FHA Loans — Show Me The Money

by Peter G. Miller
June 1st, 2007

I was over on the Ginne Mae site and discovered an interesting set of calculators.

Ginnie Mae is a federal agency that buys loans from lenders. It’s a part of the “secondary market” like Fannie Mae and Freddie Mac, except that it remains a part of the federal government and is not owned by private shareholders.

Anyway, Ginnie Mae buys FHA loans from local lenders. The lenders get cash to make new loans and Ginnie Mae gets loans which meet FHA standards. The loans generate interest which Ginnie Mae uses to buy additional mortgages.

On the Ginnie Mae site there’s a loan calculator which compares what happens if you finance a home with an FHA, VA or conventional mortgage. Fill in a few blanks and some interesting results come up.

To work the system, I tried to buy a $300,000 house in Washington County, Maryland, an area in the western part of the state which includes the Antietam Battlefield. I figured a 6.25 percent interest rate and a 30-year loan term. I told the calculator I had $30,000 in cash for a down payment.

Here’s what happened:

Home Price: You can buy $300,000 home with VA and conventional financing in Washington County — but not under the FHA program. Huh? How come? The answer is that the maximum size of FHA financing depends on location. Unlike other parts of Maryland, Washington County is a lower-cost area. The most you could buy with FHA financing was a home worth $277,771.

Amount Down: The VA and FHA loans would gleefully use the $30,000 but with conventional financing you would need $45,000, according to the calculator. Given that a “conventional loan” is typically defined as a mortgage with 20 percent down it seems odd that the Ginne Mae calculator shows that a borrower would need $45,000 and not $60,000 (20 percent of $300,000).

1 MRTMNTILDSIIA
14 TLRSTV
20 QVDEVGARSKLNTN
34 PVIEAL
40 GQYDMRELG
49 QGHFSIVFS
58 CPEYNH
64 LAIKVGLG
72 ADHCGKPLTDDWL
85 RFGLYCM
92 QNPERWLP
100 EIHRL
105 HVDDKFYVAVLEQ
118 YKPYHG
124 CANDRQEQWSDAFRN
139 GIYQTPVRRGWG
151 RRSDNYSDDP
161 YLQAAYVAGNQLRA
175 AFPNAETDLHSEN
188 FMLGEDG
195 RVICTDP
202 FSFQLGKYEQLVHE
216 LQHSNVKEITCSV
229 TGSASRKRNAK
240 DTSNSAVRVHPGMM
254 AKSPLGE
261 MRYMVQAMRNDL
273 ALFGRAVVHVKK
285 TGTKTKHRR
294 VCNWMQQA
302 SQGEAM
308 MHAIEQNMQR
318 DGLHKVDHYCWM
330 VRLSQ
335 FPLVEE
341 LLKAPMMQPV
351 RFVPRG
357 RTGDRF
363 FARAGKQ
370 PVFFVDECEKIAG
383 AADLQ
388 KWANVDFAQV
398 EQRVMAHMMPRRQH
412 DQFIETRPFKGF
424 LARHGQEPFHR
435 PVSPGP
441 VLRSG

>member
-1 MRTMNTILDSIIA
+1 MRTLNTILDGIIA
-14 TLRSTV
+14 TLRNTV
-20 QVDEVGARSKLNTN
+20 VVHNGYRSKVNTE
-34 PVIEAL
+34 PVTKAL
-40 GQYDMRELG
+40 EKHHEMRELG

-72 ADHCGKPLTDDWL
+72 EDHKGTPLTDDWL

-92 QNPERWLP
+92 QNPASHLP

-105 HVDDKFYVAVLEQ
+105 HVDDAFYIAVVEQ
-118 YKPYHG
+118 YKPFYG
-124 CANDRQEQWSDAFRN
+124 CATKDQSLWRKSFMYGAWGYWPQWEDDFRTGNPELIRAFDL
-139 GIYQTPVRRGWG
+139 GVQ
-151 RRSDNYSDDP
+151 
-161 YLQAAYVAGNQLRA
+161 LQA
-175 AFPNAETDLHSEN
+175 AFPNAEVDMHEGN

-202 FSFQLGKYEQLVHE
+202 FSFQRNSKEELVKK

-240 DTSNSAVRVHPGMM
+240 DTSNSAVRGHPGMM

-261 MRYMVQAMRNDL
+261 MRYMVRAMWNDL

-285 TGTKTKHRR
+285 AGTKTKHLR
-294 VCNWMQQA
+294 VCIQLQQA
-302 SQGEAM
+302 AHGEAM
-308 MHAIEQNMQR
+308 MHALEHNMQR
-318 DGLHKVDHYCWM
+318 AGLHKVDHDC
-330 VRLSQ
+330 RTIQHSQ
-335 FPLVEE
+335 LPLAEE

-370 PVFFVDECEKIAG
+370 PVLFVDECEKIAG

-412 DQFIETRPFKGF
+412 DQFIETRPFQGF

Cash To Close: The calculator shows that a buyer would need $30,000 to close the VA loan, $54,805 to settle with conventional financing (a number which may be $15,000 short if you need 20 percent down) and $30,000 for an FHA loan. Of course, the reason the calculator shows $30,000 for both the VA and the FHA is that we said that’s how much cash we had for the transaction. In practice, you need zero down for a VA loan and 3 percent down for FHA financing, plus closing costs.

Closing Costs: The calculator says that you would pay $10,512 in closing costs with a VA loan, $9,805 with a conventional mortgage and just $2,559 with an FHA loan.

What does this calculator tell us?

First, there are so many variables with a mortgage that it’s difficult to capture them with an online calculator.

Second, borrowers are best served by speaking with several lenders and getting offers on paper with a Good Faith Estimate and a Truth in Lending statement.

Ginnie Mae Loan Calculator
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